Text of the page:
february 15, 2010 02:33pm

Frog's chorus: Spring 2010 begins

Just outside the front door is a 3x4m rock-pool, fed by a spring above the house. Last year I counted more than 100 frogs during the mating season. The sound is terrific when they really get going.

This morning I counted about 20 frogs and the chorus has begun. This marks the official beginning of spring at Y Foel.

Posted By: MarkTiramani

5 comments | Comment

february 12, 2010 11:04am

Thermal mass steps up a gear?

A very sunny day yesterday. It temporarily pushed the internal temperature up to 23°C on the ground floor, which has happened before this winter, but yesterday it stayed above 21°C all the way to about 18:30.

Today there is a lot of cloud with the occasional extended sunny interval. At 11:00 the temperature is 21.2°C inside and 6.8°C outside. RH 73%/50%.

Surface temperature measurements of the slate floor and earth block walls on the ground floor show a 1-2°C increase over the last week.

The surface temperature of the union between the slate floor and the central earth block wall is 20.2°C.

The earth block wall core temperature (centre of ground floor at mid height) is currently 20.1°C. This is 2°C warmer than it was in mid November.

Well, we were warned it might take some months for the house to dry out, but it's our first house and it is hard to imagine just how long the drying and warming phase can last.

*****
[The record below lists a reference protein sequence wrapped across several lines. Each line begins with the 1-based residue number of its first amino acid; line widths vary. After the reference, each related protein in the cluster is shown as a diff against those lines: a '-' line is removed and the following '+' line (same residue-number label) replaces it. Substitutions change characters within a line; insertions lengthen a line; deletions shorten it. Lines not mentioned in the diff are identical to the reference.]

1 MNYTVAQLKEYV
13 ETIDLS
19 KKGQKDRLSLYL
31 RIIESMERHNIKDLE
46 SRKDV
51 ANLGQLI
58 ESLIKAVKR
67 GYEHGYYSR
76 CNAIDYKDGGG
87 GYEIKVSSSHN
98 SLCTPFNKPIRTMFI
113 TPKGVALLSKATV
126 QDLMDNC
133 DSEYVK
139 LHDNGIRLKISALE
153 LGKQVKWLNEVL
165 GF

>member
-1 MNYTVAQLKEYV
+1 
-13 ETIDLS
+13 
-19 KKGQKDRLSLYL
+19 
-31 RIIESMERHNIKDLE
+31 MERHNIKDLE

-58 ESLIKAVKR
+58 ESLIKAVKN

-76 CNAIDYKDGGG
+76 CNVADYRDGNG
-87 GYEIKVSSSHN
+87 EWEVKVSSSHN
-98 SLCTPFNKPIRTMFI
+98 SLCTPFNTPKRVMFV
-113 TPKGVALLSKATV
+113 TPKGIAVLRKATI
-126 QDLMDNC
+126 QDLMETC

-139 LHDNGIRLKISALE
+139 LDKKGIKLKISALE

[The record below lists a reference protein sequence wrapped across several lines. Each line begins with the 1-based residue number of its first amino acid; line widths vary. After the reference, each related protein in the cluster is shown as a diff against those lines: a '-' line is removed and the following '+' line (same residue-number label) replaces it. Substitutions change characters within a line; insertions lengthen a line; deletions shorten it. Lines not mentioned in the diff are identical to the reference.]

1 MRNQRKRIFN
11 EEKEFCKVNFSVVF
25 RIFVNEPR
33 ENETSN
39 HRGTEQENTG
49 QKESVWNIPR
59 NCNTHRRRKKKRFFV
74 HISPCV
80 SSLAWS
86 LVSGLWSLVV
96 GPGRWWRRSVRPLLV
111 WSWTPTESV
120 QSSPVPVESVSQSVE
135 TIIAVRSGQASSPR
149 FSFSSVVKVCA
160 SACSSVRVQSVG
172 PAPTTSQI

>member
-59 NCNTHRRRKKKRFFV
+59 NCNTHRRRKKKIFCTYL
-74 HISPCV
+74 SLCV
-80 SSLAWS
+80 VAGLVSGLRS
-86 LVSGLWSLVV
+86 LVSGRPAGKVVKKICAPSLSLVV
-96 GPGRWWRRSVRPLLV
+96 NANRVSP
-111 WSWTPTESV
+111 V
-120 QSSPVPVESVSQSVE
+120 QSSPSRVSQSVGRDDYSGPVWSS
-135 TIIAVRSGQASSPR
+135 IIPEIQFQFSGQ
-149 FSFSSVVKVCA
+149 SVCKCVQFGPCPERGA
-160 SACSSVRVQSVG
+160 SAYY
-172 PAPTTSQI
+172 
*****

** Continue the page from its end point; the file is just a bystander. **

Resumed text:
Y Foel has large thermal mass on the ground floor: Although the concrete slab is quite thin the slate floor is quite massive and covers 70% of the floor area. The slates are an average of 30mm thick and are laid on 20mm dabs of mortar that cover about 80% of the slate area. The earth block walls and lime render are 280mm thick.

I'll have to do the math soon and work out the mass and heat storage capacity.....

Posted By: MarkTiramani

48 comments | Comment

february 11, 2010 11:47am

Relative Humidity: spring?

Another cold snap but the sun is higher, the air drier and the house is drier?

I have been monitoring the relative humidity outdoors and indoors for about a month now. The outdoor humidity has been above 90% for almost the whole time, mostly 93-96%. The indoor humidity stayed between 50 and 56%.

Today at 11:45AM the RH is down to 56% outdoors, but indoors it is still at 48%. Outdoor temperature is 6.7°C and indoors 22.3°C. Warm but very comfortable for us.

It seems the house is doing a very good job of regulating the indoor RH.

But, I obviously must get hold of an indoor monitoring system that logs the RH and temperature throught the day for at least 4 points in the house...

Posted By: MarkTiramani

27 comments | Comment

february 03, 2010 01:10pm

Supplementary heating

It's a long, long story, but Y Foel was eventually built without any real supplementary heating system.

We do have a roughly 1,100W towel radiator in the bathroom. The idea was to provide a top-up by recovering heat via the MVHR extract in the bathroom.

However, in practice this does not work, for the following reasons:
(NOTE: I am aware that the numbers and calculations are simplified, and possibly a little naiive.)

There are 4 extract points in the house. The bathroom vent extracts roughly 25% of the total extract volume. Even with the bathroom door open the transfer of heat from the bathroom to other areas is minimal.

Therefore, the surplus heat energy extracted is diluted at a ratio of 1:3.